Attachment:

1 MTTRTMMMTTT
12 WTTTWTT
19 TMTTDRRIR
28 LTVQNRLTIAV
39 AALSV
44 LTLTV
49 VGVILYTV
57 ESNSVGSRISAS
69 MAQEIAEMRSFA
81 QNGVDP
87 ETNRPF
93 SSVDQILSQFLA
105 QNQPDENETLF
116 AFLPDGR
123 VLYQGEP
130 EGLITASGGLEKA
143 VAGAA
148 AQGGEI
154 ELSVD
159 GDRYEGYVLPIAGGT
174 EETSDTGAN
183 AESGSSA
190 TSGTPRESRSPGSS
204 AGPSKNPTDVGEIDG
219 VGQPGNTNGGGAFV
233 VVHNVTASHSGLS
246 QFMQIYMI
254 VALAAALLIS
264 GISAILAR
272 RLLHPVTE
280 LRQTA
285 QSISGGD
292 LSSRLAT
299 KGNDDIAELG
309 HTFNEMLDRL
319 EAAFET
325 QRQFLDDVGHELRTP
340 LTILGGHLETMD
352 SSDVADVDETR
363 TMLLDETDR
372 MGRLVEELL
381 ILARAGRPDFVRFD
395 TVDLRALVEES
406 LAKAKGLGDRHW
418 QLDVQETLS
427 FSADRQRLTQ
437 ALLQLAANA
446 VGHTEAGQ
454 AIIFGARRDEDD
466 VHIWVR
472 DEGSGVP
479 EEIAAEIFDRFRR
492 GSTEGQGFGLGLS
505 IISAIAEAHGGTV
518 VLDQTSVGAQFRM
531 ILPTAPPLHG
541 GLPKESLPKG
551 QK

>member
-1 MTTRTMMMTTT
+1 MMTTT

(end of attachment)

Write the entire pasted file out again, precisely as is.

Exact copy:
1 MTTRTMMMTTT
12 WTTTWTT
19 TMTTDRRIR
28 LTVQNRLTIAV
39 AALSV
44 LTLTV
49 VGVILYTV
57 ESNSVGSRISAS
69 MAQEIAEMRSFA
81 QNGVDP
87 ETNRPF
93 SSVDQILSQFLA
105 QNQPDENETLF
116 AFLPDGR
123 VLYQGEP
130 EGLITASGGLEKA
143 VAGAA
148 AQGGEI
154 ELSVD
159 GDRYEGYVLPIAGGT
174 EETSDTGAN
183 AESGSSA
190 TSGTPRESRSPGSS
204 AGPSKNPTDVGEIDG
219 VGQPGNTNGGGAFV
233 VVHNVTASHSGLS
246 QFMQIYMI
254 VALAAALLIS
264 GISAILAR
272 RLLHPVTE
280 LRQTA
285 QSISGGD
292 LSSRLAT
299 KGNDDIAELG
309 HTFNEMLDRL
319 EAAFET
325 QRQFLDDVGHELRTP
340 LTILGGHLETMD
352 SSDVADVDETR
363 TMLLDETDR
372 MGRLVEELL
381 ILARAGRPDFVRFD
395 TVDLRALVEES
406 LAKAKGLGDRHW
418 QLDVQETLS
427 FSADRQRLTQ
437 ALLQLAANA
446 VGHTEAGQ
454 AIIFGARRDEDD
466 VHIWVR
472 DEGSGVP
479 EEIAAEIFDRFRR
492 GSTEGQGFGLGLS
505 IISAIAEAHGGTV
518 VLDQTSVGAQFRM
531 ILPTAPPLHG
541 GLPKESLPKG
551 QK

>member
-1 MTTRTMMMTTT
+1 MMTTT